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All You Need to Know About LVR

Whether you’re wondering if you possess enough equity to qualify for a home loan, or you’re concerned that you’re too short to refinance your home, the loan to value ratio (LVR) is important.

Loan-to-value ratio is the term that describes the debt level against a security property. Loan to value Ratio greatly impacts your loan application. Therefore, it is important to know what it is and how it can affect your borrowing power. Read on to learn more about Loan to value Ratio.

 

Loan-to-Value Ratio

The loan-to-value ratio is the proportion of the money you wish to borrow compared with the total value of the property. Lenders define their policy based on maximum loan to value ratios for certain types of loan. For example, a lender may have 95% maximum loan-to-value ratio for an owner-occupied purchase.

 

How to Calculate LVR

A loan-to-value ratio can be calculated by dividing the amount of money you want to borrow with the value of the property. For example, if you wish to purchase a $500,000 house and you possess a $100,000 deposit, then the following calculation will be used to calculate Loan to value Ratio: $500,000-$100,000= $400,000 (Loan amount) Divide $400,000 by $500,000 and multiply by 100, you’ll get the LVR to be 80%.

 

Is LVR Different For Refinancing?

LVR is calculated differently if you intend to refinance. The reason is that the price you paid for your home may differ from its current value. The current value of your property will be assessed by the bank for calculation of a refinancing Loan to value Ratio.

  
How Banks Value Your Property?

In calculating Loan to value Ratio, banks will consider several factors to assess the current worth of your property. These may include property size, house size, improvements made to the property, building conditions and any developments that might have occurred recently. Some banks do not require the valuation of a property if it meets the certain criteria as defined by them.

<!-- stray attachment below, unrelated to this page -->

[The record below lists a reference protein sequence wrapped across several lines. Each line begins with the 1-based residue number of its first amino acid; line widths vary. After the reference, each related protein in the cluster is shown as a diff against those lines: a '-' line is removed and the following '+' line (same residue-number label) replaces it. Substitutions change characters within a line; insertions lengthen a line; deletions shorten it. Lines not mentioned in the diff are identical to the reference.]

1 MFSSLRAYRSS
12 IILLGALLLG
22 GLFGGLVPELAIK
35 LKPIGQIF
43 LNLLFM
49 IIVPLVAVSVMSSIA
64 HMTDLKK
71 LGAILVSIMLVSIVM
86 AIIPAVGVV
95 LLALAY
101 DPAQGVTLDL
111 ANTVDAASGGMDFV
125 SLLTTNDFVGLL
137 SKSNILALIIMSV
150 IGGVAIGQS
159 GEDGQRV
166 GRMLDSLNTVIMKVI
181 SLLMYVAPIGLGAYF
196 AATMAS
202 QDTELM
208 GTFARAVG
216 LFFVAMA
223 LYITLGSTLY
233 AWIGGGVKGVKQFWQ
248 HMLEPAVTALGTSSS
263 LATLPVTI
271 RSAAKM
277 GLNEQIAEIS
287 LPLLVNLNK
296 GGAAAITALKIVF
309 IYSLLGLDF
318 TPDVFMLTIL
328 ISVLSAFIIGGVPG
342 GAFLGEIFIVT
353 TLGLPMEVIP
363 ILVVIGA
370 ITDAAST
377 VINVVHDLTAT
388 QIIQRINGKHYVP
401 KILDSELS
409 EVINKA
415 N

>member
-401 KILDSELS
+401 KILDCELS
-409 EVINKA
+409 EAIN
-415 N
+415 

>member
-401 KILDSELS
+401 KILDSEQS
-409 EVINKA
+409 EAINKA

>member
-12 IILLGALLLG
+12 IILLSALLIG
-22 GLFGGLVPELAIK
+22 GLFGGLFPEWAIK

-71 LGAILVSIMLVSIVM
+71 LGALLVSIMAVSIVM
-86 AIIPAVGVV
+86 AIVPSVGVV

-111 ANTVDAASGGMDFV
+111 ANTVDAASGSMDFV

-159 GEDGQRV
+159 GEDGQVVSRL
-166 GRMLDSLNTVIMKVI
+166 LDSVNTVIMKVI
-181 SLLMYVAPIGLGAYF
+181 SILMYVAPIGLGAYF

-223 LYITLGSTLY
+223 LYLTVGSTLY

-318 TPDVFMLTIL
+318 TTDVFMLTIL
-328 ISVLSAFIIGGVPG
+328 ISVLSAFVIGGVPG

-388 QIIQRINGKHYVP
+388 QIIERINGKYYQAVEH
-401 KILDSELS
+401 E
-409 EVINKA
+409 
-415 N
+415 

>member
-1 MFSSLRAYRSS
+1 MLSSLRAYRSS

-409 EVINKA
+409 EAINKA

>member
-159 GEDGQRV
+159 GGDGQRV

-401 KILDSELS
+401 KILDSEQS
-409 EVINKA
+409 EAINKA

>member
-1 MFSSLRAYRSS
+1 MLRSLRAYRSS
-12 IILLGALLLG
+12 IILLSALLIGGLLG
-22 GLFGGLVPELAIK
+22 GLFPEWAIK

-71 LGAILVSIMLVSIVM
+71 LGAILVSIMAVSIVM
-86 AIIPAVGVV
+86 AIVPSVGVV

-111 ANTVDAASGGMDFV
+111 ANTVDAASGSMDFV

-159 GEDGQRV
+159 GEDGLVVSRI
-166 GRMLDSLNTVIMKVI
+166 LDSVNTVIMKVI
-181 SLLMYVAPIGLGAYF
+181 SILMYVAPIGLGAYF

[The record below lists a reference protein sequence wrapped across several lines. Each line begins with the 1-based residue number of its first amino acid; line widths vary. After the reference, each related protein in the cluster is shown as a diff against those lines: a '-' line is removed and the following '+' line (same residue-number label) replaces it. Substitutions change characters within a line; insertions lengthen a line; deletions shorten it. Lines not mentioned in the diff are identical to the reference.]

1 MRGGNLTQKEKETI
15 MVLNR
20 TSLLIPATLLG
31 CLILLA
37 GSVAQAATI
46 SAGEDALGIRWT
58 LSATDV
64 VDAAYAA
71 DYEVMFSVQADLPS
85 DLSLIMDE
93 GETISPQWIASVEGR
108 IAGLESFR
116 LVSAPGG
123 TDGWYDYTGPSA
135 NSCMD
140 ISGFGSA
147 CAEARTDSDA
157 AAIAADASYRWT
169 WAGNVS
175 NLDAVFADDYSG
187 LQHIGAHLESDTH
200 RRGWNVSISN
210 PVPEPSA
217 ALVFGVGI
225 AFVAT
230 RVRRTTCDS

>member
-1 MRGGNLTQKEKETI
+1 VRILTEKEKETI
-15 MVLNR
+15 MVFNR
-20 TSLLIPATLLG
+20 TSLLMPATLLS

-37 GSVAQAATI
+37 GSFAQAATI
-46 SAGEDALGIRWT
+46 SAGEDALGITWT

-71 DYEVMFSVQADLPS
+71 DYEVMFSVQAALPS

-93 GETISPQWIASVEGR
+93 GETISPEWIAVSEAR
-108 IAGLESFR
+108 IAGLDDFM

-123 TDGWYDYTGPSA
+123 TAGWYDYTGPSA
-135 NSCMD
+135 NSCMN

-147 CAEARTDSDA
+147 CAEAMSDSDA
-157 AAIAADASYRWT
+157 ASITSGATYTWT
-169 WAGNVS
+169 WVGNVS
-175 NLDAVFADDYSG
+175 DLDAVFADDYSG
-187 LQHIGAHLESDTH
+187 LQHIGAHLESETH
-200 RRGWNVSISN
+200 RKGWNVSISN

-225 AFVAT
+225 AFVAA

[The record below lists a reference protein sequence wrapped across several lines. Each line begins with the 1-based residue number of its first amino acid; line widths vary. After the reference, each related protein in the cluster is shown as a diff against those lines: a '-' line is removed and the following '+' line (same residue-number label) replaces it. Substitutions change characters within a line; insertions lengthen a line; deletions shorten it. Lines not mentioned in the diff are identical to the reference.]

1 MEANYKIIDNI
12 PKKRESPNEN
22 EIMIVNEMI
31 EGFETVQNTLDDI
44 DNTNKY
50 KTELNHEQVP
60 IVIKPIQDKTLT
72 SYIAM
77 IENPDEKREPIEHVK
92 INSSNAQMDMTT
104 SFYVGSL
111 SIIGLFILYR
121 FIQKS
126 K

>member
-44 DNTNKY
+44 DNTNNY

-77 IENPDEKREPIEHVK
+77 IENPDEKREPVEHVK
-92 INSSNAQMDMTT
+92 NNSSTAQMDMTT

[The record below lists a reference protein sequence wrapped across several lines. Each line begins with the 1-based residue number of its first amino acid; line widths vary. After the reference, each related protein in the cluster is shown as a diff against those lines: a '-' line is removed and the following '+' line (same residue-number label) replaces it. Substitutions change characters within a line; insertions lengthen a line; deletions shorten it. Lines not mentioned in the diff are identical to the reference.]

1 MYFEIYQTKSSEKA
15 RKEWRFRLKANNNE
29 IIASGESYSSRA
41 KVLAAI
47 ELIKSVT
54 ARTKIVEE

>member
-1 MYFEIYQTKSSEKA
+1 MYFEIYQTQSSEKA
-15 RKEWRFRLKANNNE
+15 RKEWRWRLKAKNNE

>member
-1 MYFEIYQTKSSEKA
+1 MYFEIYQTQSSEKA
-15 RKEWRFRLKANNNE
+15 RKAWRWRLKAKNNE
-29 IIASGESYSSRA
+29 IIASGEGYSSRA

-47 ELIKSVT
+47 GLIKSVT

High LVR or Low LVR – Which One’s Better?

Ideally, low LVR is best. If you have a low LVR, it means there is a lower risk involved for the lender. Low Loan to value Ratio shows that you have a proven list of savings (large deposit), and the lender can, therefore, be confident with lending you the required money. A high LVR means a high risk for the lender. The LVRs above 80% is considered high risk, and for high-risk LVR you are required to pay lenders mortgage insurance (LMI). LMI protects the lender in case of default on home loan payments and minimizes lender’s risk.

 

LVR Effects on Home Loans

Lenders place a major emphasis on the loan-to-value ratio when they assess your loan application as it represents the risk of investing in you. If you have an LVR that is 80% or less, lenders will offer you better interest rates than they would to someone who has Loan to Value Ratio of more than 80%. You will also not be required to pay lenders mortgage insurance (LMI) for an Loan to Value Ratio of 80% or less. Each bank has their own policy for the maximum Loan to Value Ratio they will tolerate and different factors can impact this maximum LVR calculation for your property.

 

Contact our experts at Josh Financial Services on 1300 537 000 to help you understand what you’re up against.

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